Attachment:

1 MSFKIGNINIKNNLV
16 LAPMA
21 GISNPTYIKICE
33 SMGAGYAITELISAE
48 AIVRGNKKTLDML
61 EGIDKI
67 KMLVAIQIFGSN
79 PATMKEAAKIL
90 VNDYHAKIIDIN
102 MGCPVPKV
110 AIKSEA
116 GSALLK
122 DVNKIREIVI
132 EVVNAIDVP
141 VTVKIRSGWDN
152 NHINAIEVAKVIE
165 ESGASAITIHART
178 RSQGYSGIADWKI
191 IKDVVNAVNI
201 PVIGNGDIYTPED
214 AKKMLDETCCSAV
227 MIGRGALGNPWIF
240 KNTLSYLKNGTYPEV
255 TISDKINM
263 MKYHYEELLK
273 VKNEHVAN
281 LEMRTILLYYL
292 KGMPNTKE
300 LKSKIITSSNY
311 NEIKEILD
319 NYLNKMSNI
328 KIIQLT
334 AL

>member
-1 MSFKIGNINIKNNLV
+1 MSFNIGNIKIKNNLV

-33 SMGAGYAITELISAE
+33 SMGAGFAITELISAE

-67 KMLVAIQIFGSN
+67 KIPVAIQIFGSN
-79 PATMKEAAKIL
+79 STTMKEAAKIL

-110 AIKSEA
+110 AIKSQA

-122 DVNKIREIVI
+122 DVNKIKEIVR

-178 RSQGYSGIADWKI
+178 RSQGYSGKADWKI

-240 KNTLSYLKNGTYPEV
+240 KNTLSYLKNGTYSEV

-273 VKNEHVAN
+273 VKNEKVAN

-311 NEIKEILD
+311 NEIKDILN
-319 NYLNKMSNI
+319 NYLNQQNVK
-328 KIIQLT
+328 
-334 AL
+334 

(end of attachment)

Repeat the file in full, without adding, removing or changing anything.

1 MSFKIGNINIKNNLV
16 LAPMA
21 GISNPTYIKICE
33 SMGAGYAITELISAE
48 AIVRGNKKTLDML
61 EGIDKI
67 KMLVAIQIFGSN
79 PATMKEAAKIL
90 VNDYHAKIIDIN
102 MGCPVPKV
110 AIKSEA
116 GSALLK
122 DVNKIREIVI
132 EVVNAIDVP
141 VTVKIRSGWDN
152 NHINAIEVAKVIE
165 ESGASAITIHART
178 RSQGYSGIADWKI
191 IKDVVNAVNI
201 PVIGNGDIYTPED
214 AKKMLDETCCSAV
227 MIGRGALGNPWIF
240 KNTLSYLKNGTYPEV
255 TISDKINM
263 MKYHYEELLK
273 VKNEHVAN
281 LEMRTILLYYL
292 KGMPNTKE
300 LKSKIITSSNY
311 NEIKEILD
319 NYLNKMSNI
328 KIIQLT
334 AL

>member
-1 MSFKIGNINIKNNLV
+1 MSFNIGNIKIKNNLV

-33 SMGAGYAITELISAE
+33 SMGAGFAITELISAE

-67 KMLVAIQIFGSN
+67 KIPVAIQIFGSN
-79 PATMKEAAKIL
+79 STTMKEAAKIL

-110 AIKSEA
+110 AIKSQA

-122 DVNKIREIVI
+122 DVNKIKEIVR

-178 RSQGYSGIADWKI
+178 RSQGYSGKADWKI

-240 KNTLSYLKNGTYPEV
+240 KNTLSYLKNGTYSEV

-273 VKNEHVAN
+273 VKNEKVAN

-311 NEIKEILD
+311 NEIKDILN
-319 NYLNKMSNI
+319 NYLNQQNVK
-328 KIIQLT
+328 
-334 AL
+334 